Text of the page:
-Chase Southwest Airlines card but only when they are running a 50,000 point offer (good for domestic US flights and some Caribbean and Mexican destinations, usually has a low minimum spend requirement)

-Citi American Airlines AAdvantage card with a 50,000-100,000 point offer. The offers vary from time-to-time and Citi offers multiple versions of the AAdvantage card. I have two different AAdvantage cards myself at the moment (good for travel pretty much anywhere, minimum spending varies)

-Barclays US Airways MasterCard with 40,000 point offer or better (good for many destinations domestic and international, you win the bonus after a single purchase)

-Bank of America Alaska Airlines card with 25,000 offer or better. This card is nice because the offer generally doesn’t require a minimum spend (plus the points are good on many Alaska Airlines partners around the world)

To see what the latest and greatest deals are I usually reference the Top Deals page on Note that some of the cards listed there are business cards rather than personal and there are often multiple version of the same card so double-check the offer you are trying to get before applying to make sure it is the best listed.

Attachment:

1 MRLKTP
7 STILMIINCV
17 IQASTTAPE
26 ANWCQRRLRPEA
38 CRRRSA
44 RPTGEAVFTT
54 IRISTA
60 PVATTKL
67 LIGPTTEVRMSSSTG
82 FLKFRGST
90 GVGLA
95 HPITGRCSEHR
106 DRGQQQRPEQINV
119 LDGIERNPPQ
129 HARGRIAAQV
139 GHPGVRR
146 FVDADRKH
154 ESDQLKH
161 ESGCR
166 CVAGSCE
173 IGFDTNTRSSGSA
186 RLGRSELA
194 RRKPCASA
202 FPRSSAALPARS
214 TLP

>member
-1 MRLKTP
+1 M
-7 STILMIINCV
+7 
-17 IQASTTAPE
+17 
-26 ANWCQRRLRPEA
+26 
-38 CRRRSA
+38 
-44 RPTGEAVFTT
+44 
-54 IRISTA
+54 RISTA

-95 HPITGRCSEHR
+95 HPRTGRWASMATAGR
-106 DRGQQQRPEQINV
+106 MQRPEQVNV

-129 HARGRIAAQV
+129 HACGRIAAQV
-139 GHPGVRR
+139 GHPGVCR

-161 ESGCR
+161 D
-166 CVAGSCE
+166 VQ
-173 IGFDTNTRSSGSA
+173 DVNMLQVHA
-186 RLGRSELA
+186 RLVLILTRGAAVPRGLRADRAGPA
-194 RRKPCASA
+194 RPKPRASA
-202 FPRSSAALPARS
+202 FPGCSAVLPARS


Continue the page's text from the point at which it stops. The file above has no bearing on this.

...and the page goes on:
If you don’t have a lot of expenses every month that would help you meet the minimum spending on a new credit card but still want to travel using points there are some handy ways to meet the spending requirement with little money out of pocket by using Bluebird from AmEx and Vanilla Reload cards. It requires some how-to research, strategy and work but gets the job done.

If you are concerned about what this will do to your credit my observation is that my credit has improved slightly overall since I began. Here is more about the impact on your credit score. I recommend checking your credit score status using before you begin applying for cards. Make sure it is Good or Excellent.

If it is only Good you may have a hard time getting approved for more premium level cards. If you’ve never checked your credit score before but are getting pre-approved offers in the mail from AmericanExpress then that is a good sign that you’ll be approved for virtually any of these cards I’ve mentioned above. The offers you get in the mail generally aren’t very good but they are a good sign.